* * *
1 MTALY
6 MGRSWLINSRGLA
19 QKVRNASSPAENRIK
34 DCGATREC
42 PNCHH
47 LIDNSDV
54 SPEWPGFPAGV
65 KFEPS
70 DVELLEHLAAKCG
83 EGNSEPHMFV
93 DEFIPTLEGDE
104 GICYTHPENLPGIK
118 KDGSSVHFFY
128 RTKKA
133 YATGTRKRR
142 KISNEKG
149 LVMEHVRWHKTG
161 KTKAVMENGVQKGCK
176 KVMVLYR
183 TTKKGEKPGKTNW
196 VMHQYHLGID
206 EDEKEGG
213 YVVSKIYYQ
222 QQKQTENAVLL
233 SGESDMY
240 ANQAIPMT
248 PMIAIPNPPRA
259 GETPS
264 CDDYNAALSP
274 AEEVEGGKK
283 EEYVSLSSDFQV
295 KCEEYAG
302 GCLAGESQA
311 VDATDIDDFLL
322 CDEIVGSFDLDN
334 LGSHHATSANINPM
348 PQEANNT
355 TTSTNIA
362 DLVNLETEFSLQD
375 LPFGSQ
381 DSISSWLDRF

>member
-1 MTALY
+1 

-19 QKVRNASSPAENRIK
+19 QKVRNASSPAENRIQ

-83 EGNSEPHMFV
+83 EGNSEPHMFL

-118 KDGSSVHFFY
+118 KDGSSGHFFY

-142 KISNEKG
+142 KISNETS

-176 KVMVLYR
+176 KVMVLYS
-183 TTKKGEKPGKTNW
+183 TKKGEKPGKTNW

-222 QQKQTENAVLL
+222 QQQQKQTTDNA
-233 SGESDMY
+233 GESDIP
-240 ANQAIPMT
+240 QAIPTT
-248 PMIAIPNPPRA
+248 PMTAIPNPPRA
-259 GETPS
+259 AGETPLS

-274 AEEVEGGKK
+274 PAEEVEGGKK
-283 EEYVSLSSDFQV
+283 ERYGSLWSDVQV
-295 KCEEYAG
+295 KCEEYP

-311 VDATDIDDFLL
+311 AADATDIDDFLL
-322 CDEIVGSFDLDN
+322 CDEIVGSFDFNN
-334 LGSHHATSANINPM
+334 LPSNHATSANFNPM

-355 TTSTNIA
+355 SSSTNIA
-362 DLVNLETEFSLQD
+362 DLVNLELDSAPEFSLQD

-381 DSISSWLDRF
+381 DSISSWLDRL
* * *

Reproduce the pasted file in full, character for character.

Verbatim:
1 MTALY
6 MGRSWLINSRGLA
19 QKVRNASSPAENRIK
34 DCGATREC
42 PNCHH
47 LIDNSDV
54 SPEWPGFPAGV
65 KFEPS
70 DVELLEHLAAKCG
83 EGNSEPHMFV
93 DEFIPTLEGDE
104 GICYTHPENLPGIK
118 KDGSSVHFFY
128 RTKKA
133 YATGTRKRR
142 KISNEKG
149 LVMEHVRWHKTG
161 KTKAVMENGVQKGCK
176 KVMVLYR
183 TTKKGEKPGKTNW
196 VMHQYHLGID
206 EDEKEGG
213 YVVSKIYYQ
222 QQKQTENAVLL
233 SGESDMY
240 ANQAIPMT
248 PMIAIPNPPRA
259 GETPS
264 CDDYNAALSP
274 AEEVEGGKK
283 EEYVSLSSDFQV
295 KCEEYAG
302 GCLAGESQA
311 VDATDIDDFLL
322 CDEIVGSFDLDN
334 LGSHHATSANINPM
348 PQEANNT
355 TTSTNIA
362 DLVNLETEFSLQD
375 LPFGSQ
381 DSISSWLDRF

>member
-1 MTALY
+1 

-19 QKVRNASSPAENRIK
+19 QKVRNASSPAENRIQ

-83 EGNSEPHMFV
+83 EGNSEPHMFL

-118 KDGSSVHFFY
+118 KDGSSGHFFY

-142 KISNEKG
+142 KISNETS

-176 KVMVLYR
+176 KVMVLYS
-183 TTKKGEKPGKTNW
+183 TKKGEKPGKTNW

-222 QQKQTENAVLL
+222 QQQQKQTTDNA
-233 SGESDMY
+233 GESDIP
-240 ANQAIPMT
+240 QAIPTT
-248 PMIAIPNPPRA
+248 PMTAIPNPPRA
-259 GETPS
+259 AGETPLS

-274 AEEVEGGKK
+274 PAEEVEGGKK
-283 EEYVSLSSDFQV
+283 ERYGSLWSDVQV
-295 KCEEYAG
+295 KCEEYP

-311 VDATDIDDFLL
+311 AADATDIDDFLL
-322 CDEIVGSFDLDN
+322 CDEIVGSFDFNN
-334 LGSHHATSANINPM
+334 LPSNHATSANFNPM

-355 TTSTNIA
+355 SSSTNIA
-362 DLVNLETEFSLQD
+362 DLVNLELDSAPEFSLQD

-381 DSISSWLDRF
+381 DSISSWLDRL